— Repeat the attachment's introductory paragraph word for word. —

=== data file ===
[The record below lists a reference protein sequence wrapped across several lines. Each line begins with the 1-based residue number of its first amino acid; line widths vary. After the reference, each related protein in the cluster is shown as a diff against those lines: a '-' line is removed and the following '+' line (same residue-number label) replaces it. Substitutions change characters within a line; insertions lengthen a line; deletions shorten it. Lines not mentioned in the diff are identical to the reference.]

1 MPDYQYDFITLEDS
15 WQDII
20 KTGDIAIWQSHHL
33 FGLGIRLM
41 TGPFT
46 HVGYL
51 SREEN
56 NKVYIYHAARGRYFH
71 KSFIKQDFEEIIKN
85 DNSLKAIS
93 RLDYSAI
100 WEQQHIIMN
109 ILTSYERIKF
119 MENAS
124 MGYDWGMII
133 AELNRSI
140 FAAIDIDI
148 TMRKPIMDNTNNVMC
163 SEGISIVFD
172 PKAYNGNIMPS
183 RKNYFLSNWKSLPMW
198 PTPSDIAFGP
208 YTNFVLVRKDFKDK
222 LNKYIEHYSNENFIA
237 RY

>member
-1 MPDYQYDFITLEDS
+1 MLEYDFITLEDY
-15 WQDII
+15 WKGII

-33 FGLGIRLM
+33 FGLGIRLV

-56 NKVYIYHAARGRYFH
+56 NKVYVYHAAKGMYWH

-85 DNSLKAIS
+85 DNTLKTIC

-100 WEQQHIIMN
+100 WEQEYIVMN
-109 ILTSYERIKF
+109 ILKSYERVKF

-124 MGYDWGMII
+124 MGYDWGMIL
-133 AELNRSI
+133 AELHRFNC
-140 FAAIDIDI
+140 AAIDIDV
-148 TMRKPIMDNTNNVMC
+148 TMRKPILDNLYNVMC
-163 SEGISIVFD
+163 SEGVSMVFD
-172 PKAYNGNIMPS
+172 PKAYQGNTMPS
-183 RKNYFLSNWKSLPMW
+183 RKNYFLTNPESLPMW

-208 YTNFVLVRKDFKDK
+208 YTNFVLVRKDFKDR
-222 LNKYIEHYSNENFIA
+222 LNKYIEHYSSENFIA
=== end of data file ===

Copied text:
[The record below lists a reference protein sequence wrapped across several lines. Each line begins with the 1-based residue number of its first amino acid; line widths vary. After the reference, each related protein in the cluster is shown as a diff against those lines: a '-' line is removed and the following '+' line (same residue-number label) replaces it. Substitutions change characters within a line; insertions lengthen a line; deletions shorten it. Lines not mentioned in the diff are identical to the reference.]